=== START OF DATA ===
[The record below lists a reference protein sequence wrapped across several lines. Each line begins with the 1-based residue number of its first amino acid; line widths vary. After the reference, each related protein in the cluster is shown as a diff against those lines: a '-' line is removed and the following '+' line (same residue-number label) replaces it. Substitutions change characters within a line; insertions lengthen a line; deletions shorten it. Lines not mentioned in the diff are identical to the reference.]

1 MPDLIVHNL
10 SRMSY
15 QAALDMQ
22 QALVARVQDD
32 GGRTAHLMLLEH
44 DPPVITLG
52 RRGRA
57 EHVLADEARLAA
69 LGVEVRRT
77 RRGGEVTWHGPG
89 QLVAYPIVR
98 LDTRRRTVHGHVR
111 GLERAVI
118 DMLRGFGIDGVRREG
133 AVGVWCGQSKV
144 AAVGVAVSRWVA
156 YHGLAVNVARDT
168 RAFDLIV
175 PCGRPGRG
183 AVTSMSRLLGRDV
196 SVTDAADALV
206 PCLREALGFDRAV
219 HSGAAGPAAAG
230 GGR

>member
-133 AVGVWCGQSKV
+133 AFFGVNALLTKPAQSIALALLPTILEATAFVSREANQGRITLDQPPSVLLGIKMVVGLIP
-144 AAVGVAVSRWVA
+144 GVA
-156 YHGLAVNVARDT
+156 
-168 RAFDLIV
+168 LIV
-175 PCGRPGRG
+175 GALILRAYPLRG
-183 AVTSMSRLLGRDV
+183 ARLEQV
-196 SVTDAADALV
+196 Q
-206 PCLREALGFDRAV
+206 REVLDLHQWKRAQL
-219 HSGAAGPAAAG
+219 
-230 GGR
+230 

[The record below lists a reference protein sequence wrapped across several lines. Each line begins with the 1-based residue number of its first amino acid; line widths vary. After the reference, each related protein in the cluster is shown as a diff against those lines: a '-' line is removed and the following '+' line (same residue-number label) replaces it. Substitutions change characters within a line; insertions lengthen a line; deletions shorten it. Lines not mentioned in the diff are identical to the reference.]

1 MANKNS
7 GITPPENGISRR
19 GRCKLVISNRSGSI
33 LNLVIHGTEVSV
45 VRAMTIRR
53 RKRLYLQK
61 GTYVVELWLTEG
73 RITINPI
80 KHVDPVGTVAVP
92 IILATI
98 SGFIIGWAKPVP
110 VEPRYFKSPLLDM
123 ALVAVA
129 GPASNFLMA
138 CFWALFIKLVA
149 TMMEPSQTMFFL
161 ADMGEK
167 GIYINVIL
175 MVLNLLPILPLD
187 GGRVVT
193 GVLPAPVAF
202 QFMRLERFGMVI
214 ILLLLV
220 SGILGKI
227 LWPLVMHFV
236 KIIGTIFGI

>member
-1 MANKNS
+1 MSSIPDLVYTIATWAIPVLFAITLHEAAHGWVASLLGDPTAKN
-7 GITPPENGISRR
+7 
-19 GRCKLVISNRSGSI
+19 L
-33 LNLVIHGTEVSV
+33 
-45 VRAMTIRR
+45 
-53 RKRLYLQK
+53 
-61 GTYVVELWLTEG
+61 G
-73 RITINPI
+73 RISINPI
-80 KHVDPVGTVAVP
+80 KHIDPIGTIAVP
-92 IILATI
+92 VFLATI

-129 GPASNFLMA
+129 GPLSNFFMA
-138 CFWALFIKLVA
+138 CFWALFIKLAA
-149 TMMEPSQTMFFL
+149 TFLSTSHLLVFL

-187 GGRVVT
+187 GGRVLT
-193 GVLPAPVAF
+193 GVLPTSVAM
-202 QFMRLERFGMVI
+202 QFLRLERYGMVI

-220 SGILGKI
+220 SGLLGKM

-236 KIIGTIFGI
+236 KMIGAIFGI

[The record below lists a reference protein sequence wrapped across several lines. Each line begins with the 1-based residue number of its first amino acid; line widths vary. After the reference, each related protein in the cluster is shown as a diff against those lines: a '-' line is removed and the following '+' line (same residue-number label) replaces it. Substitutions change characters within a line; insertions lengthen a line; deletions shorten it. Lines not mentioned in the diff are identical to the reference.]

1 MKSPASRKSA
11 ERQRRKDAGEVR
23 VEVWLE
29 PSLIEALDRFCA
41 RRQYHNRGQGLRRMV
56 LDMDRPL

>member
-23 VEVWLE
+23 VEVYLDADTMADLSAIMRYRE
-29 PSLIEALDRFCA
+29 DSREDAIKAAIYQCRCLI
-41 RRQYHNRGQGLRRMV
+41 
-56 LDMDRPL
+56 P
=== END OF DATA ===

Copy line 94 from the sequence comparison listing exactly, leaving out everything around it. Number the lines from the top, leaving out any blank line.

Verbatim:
+92 VFLATI